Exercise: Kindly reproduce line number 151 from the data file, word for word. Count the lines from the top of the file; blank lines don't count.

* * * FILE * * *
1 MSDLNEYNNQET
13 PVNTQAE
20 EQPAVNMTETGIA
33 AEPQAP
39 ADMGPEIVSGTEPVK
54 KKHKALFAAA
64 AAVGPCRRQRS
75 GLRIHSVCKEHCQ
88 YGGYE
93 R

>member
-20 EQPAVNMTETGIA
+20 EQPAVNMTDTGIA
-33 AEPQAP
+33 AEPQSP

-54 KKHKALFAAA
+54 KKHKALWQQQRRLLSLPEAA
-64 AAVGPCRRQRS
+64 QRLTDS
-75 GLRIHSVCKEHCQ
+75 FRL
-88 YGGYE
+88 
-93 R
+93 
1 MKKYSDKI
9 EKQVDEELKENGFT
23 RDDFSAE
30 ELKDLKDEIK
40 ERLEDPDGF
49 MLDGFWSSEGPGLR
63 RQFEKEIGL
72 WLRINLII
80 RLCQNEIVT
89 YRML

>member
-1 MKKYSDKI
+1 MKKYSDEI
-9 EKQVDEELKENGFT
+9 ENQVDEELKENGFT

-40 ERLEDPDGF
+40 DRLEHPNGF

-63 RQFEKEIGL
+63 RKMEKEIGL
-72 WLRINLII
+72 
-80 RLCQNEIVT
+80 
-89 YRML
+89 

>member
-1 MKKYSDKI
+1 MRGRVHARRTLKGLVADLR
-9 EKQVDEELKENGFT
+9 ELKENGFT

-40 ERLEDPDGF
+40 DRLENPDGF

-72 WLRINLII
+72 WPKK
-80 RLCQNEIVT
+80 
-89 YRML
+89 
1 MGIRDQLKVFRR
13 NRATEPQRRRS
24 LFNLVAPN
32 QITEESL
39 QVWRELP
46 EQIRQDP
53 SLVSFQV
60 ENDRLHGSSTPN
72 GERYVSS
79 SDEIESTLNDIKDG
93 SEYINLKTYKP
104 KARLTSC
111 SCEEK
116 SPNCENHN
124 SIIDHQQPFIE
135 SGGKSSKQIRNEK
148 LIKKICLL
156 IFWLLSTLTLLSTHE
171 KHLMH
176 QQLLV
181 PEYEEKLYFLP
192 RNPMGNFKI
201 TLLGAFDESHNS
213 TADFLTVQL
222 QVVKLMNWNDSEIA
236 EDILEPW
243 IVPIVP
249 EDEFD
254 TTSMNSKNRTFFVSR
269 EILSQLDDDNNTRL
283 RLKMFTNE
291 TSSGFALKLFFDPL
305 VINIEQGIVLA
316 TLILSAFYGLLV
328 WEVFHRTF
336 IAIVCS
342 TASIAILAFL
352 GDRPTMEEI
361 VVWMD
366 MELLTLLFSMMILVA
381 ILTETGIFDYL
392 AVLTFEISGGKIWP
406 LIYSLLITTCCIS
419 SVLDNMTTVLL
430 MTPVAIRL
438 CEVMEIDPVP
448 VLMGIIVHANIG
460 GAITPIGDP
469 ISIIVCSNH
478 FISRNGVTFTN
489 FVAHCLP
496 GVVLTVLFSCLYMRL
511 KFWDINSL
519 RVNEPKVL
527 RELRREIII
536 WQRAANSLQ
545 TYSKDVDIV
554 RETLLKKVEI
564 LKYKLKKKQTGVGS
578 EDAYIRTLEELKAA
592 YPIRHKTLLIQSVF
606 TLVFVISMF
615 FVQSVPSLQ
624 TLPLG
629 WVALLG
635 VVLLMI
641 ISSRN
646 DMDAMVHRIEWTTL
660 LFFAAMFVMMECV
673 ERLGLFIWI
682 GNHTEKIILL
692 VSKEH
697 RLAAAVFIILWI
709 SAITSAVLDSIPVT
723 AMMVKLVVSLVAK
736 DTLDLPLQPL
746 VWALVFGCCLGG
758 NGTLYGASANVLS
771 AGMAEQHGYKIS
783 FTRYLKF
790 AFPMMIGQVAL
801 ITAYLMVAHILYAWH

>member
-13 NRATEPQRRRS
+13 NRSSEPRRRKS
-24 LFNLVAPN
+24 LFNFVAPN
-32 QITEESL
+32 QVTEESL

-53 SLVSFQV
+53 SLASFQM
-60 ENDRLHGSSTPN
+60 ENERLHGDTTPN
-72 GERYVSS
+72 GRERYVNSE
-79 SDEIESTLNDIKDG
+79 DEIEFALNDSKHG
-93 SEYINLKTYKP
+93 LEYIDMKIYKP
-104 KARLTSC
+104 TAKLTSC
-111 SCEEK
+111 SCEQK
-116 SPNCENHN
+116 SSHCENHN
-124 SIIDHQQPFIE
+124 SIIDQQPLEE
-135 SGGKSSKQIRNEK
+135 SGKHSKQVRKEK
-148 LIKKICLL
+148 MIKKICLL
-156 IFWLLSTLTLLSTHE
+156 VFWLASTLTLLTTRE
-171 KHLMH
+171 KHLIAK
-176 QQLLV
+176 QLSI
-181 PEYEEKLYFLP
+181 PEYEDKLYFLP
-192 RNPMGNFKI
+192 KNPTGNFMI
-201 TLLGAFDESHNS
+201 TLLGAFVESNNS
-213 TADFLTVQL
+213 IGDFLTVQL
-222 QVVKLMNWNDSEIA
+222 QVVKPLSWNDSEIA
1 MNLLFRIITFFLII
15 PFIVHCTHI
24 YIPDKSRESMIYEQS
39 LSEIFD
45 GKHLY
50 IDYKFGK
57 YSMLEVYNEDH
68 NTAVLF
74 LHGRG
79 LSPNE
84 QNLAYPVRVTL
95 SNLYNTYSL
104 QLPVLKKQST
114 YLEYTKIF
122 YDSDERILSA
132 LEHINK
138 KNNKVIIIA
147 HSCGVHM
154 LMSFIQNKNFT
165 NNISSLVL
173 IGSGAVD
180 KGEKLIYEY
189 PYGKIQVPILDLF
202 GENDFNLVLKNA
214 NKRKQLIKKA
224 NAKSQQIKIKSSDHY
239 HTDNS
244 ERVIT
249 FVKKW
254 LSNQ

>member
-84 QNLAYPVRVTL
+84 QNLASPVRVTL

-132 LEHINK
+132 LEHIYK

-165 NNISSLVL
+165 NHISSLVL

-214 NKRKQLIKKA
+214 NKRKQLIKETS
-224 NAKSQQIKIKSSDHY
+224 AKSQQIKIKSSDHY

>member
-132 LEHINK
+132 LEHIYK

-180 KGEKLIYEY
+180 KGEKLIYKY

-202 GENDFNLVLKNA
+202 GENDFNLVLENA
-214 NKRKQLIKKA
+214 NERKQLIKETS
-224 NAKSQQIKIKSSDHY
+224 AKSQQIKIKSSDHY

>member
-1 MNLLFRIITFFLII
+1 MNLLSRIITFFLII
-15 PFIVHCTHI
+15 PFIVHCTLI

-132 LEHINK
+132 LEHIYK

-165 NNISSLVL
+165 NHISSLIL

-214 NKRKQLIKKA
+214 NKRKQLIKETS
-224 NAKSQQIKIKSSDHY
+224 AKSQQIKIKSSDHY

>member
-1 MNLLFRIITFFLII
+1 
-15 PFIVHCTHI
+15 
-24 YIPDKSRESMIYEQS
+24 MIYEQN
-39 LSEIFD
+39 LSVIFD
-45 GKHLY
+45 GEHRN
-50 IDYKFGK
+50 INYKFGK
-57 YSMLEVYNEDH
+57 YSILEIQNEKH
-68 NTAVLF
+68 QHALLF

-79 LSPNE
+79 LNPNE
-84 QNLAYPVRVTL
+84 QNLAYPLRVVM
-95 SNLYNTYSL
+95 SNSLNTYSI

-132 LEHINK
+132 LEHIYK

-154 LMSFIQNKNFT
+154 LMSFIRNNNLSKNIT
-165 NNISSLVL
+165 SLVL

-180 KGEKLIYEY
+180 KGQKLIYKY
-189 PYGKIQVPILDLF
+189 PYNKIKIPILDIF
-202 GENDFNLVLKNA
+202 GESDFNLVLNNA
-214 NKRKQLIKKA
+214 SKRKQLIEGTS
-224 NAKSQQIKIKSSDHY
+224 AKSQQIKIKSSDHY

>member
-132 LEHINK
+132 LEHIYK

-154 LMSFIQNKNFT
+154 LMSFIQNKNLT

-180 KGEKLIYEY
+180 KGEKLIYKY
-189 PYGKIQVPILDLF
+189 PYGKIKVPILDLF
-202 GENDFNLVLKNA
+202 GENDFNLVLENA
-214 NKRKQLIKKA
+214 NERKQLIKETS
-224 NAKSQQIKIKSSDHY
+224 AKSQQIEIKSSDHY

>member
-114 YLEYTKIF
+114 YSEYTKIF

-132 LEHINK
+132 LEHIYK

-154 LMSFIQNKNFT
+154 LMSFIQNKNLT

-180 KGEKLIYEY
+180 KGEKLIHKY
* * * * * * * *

-32 QITEESL